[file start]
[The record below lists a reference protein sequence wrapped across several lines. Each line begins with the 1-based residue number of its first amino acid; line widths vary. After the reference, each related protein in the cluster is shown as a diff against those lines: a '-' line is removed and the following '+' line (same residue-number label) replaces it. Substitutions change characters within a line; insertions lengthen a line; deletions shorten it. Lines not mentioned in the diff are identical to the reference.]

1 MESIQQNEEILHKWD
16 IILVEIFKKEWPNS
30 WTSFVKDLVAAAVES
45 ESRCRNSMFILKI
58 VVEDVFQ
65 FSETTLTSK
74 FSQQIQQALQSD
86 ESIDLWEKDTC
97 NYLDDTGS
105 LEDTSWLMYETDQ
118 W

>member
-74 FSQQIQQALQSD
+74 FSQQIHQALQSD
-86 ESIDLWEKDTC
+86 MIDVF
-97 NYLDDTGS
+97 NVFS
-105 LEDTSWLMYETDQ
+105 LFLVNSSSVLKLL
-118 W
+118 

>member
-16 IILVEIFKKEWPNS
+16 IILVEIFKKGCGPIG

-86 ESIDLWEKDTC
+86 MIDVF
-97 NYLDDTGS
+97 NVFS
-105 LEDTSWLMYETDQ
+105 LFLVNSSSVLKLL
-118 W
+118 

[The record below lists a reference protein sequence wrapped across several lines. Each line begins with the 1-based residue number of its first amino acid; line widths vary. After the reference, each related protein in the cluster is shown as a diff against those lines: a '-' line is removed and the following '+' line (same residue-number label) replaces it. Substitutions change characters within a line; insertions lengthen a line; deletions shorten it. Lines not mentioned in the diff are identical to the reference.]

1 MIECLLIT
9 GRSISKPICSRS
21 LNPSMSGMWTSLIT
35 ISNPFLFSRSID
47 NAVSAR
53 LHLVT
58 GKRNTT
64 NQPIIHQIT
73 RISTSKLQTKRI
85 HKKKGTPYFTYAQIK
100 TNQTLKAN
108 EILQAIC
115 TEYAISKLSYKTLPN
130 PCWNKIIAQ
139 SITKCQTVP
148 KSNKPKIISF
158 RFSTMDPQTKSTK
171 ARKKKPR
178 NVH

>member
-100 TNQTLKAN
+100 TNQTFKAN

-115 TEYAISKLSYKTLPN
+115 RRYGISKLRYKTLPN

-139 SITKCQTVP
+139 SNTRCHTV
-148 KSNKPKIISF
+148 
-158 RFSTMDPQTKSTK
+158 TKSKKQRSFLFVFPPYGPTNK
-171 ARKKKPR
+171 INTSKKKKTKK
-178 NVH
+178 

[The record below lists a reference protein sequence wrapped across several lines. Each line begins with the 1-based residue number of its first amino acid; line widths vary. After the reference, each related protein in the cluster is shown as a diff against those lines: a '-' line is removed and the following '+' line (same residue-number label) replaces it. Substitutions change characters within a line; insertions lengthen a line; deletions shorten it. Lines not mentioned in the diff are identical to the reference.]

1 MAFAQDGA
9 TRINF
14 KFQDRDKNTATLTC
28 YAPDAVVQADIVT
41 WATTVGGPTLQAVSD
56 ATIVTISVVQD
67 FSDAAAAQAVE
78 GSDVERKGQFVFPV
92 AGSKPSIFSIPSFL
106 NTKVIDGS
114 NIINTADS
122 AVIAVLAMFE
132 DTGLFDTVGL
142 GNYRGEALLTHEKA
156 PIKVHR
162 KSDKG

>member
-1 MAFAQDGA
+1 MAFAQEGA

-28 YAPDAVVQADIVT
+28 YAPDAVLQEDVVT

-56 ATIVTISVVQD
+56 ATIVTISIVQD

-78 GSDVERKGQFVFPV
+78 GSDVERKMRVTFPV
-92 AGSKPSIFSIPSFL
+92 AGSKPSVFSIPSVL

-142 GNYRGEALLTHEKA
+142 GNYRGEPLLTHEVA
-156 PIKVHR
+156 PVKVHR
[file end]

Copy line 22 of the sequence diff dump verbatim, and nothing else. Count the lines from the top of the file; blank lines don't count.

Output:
-118 W